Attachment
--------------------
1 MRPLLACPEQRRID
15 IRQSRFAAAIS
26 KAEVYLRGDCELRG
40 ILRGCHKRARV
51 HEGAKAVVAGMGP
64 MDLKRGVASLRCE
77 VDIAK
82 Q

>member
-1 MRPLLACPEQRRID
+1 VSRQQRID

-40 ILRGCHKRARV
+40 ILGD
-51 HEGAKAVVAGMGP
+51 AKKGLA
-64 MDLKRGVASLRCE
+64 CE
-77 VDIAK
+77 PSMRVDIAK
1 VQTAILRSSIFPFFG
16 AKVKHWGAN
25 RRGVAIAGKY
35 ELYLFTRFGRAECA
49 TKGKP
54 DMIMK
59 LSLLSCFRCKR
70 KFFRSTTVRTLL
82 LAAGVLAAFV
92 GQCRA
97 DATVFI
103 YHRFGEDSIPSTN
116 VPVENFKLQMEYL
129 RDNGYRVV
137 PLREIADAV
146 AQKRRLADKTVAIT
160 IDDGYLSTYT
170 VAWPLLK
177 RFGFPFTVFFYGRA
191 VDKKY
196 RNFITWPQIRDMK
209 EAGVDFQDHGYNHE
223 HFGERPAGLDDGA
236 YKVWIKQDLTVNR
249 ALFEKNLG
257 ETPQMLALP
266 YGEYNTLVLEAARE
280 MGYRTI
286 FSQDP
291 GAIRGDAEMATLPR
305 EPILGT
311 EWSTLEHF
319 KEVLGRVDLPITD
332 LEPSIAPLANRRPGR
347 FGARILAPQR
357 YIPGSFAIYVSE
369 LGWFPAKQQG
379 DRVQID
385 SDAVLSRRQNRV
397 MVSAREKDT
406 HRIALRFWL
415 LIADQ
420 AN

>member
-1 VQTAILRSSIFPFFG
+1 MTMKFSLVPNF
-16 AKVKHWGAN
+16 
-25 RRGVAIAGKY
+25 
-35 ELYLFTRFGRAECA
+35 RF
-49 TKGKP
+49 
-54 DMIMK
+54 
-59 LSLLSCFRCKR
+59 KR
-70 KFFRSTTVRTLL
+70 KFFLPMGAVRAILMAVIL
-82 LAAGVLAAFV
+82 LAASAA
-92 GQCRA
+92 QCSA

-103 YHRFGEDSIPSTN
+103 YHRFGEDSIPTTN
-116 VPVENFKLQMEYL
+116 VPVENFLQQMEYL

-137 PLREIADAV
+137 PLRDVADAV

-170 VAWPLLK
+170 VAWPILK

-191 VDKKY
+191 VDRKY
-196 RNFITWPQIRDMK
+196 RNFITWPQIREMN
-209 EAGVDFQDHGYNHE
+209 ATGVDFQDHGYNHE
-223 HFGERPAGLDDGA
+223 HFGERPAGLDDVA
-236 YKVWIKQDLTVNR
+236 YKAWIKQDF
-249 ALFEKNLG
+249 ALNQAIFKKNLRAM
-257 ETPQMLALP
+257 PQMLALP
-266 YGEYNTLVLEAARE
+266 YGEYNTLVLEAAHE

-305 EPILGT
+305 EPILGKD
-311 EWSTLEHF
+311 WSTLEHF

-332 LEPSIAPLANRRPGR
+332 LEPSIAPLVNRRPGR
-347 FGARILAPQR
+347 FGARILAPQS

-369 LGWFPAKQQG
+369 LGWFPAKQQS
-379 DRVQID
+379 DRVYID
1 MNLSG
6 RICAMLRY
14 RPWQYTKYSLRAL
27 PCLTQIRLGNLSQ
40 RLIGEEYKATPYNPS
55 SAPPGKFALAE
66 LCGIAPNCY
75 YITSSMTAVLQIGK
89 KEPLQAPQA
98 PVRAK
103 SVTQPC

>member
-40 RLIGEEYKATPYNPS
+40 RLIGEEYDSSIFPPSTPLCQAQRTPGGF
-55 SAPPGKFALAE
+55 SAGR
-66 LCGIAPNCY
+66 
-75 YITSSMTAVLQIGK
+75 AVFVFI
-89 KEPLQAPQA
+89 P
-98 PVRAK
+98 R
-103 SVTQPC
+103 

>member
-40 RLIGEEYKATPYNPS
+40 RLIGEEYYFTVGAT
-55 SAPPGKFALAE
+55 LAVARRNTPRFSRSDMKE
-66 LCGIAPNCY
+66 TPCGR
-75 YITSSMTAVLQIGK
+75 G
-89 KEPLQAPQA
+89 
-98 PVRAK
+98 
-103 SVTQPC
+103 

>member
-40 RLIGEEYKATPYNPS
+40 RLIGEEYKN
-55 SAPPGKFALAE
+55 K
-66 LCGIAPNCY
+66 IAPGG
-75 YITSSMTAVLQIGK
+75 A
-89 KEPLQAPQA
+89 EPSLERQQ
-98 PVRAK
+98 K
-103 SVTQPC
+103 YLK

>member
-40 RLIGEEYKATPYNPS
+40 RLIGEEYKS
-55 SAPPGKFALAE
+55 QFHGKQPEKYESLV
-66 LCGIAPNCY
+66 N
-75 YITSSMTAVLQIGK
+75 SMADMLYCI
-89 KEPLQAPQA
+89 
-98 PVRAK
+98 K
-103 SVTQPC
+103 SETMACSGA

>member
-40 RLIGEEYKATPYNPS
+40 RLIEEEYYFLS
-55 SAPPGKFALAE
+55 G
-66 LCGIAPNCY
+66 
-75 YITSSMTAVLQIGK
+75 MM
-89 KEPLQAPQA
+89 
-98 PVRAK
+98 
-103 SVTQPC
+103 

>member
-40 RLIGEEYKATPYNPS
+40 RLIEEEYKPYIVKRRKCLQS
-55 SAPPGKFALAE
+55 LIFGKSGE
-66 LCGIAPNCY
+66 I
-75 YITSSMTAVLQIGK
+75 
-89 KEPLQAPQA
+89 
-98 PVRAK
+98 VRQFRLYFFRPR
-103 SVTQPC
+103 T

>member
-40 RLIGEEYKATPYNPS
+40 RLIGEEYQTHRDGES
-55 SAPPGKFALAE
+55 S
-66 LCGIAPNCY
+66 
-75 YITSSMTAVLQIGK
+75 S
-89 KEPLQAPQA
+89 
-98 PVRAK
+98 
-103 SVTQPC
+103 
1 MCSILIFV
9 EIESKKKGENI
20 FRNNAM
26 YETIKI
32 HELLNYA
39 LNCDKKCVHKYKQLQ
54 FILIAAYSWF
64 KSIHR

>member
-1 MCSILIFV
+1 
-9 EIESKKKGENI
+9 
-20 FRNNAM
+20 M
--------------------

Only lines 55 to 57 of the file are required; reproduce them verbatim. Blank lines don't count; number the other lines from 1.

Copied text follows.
357 YIPGSFAIYVSE
369 LGWFPAKQQG
379 DRVQID